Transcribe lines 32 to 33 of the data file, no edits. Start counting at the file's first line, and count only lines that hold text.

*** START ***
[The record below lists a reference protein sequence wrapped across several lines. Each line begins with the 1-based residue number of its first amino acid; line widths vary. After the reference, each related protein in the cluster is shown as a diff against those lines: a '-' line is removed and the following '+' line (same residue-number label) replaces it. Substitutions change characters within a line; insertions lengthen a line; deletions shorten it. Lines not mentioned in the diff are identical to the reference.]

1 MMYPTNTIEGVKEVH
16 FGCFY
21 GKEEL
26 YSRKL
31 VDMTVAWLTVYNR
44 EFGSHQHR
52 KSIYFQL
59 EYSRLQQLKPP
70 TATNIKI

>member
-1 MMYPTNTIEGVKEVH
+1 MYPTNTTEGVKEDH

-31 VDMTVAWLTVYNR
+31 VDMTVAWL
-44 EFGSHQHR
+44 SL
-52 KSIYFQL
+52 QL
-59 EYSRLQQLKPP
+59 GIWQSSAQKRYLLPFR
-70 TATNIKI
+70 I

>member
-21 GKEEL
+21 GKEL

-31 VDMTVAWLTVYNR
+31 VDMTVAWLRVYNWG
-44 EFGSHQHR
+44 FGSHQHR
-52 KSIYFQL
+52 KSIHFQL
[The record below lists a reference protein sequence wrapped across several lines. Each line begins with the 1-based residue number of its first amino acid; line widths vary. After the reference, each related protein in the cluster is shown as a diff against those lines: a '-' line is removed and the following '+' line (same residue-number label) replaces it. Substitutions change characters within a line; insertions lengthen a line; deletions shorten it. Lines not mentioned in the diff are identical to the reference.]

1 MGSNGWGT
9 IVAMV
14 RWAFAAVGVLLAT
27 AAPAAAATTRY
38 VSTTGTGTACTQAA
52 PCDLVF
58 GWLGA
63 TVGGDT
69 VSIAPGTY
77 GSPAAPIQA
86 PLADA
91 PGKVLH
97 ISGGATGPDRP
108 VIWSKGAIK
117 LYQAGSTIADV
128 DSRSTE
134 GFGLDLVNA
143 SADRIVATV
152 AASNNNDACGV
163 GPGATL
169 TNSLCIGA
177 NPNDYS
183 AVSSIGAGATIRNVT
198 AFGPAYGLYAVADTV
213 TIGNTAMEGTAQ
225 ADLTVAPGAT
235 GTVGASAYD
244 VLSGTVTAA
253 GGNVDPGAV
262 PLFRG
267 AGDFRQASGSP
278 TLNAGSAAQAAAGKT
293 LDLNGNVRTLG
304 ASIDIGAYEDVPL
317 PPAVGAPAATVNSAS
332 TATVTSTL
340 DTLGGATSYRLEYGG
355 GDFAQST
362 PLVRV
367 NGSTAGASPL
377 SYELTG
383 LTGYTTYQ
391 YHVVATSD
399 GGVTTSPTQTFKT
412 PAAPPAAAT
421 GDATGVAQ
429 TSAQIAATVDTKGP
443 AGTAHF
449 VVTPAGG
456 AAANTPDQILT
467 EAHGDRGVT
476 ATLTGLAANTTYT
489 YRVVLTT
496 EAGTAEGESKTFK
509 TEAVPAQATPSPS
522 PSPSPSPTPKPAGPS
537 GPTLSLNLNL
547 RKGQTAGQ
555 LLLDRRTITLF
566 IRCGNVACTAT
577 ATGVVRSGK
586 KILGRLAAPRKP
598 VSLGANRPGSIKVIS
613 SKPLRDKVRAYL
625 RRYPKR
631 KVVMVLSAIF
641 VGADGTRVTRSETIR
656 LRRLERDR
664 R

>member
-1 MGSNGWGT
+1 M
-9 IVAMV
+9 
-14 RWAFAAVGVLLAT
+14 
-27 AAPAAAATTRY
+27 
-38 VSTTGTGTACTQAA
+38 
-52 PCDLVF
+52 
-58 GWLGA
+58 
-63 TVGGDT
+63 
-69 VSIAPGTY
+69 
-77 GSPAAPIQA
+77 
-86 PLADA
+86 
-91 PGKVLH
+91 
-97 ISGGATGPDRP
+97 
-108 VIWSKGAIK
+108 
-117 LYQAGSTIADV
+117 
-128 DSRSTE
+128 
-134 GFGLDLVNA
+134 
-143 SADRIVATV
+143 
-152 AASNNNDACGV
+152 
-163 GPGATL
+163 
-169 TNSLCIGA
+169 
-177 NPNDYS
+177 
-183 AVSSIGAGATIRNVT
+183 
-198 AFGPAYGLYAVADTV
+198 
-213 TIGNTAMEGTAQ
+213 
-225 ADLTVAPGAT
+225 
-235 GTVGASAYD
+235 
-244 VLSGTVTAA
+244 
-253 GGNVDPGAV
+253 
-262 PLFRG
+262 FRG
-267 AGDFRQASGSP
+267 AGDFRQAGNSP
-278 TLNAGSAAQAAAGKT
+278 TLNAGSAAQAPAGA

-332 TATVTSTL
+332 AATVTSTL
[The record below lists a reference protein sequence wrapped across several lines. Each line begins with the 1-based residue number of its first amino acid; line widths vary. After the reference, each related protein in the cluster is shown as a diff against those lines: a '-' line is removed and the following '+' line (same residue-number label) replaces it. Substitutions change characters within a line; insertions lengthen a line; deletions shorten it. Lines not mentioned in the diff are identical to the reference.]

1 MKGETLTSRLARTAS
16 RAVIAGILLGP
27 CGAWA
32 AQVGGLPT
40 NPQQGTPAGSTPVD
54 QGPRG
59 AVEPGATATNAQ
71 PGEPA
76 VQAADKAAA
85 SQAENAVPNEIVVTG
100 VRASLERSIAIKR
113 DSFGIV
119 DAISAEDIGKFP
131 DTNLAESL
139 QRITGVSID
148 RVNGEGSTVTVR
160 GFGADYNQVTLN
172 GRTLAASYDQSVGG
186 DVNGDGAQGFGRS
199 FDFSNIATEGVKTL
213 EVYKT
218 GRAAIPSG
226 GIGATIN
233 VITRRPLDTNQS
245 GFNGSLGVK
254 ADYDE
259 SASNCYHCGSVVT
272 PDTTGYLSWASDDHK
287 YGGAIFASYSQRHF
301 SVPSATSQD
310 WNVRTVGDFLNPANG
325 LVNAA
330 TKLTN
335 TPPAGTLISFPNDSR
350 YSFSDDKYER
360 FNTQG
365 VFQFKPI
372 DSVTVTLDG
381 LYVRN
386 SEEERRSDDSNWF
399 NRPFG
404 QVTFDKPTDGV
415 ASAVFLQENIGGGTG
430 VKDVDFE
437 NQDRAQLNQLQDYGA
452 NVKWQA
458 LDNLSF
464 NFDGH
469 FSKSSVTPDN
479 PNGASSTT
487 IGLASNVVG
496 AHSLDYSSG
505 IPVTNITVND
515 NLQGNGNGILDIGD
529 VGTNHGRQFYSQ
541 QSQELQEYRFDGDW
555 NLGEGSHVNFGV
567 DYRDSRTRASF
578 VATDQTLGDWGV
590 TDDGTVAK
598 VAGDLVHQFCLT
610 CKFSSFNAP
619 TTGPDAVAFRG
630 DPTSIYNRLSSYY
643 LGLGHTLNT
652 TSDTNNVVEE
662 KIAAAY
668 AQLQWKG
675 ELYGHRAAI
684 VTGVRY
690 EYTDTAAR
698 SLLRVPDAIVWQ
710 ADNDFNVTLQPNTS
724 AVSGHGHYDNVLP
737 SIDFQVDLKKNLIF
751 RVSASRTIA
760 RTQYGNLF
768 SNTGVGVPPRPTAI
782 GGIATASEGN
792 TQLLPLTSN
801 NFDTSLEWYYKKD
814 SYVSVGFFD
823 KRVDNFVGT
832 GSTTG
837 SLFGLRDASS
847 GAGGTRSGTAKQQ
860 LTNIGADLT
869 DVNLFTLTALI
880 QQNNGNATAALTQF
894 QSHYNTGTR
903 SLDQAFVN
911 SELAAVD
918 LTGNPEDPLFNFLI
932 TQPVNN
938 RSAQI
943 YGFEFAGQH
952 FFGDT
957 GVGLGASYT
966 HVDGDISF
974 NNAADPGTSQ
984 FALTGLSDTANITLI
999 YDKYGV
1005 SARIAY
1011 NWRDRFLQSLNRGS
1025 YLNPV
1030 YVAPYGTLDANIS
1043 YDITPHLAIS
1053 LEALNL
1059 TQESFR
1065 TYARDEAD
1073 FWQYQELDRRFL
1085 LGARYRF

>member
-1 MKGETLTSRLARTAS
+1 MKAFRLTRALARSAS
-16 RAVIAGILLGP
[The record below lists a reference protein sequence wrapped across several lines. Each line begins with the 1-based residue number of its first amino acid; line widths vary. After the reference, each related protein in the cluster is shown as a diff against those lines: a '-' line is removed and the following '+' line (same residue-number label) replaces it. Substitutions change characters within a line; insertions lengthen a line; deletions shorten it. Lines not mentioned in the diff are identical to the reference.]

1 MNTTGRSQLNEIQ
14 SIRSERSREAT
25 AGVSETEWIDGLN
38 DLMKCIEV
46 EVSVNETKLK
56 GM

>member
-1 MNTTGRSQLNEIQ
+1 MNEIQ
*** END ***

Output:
+52 KSIHFQL
[The record below lists a reference protein sequence wrapped across several lines. Each line begins with the 1-based residue number of its first amino acid; line widths vary. After the reference, each related protein in the cluster is shown as a diff against those lines: a '-' line is removed and the following '+' line (same residue-number label) replaces it. Substitutions change characters within a line; insertions lengthen a line; deletions shorten it. Lines not mentioned in the diff are identical to the reference.]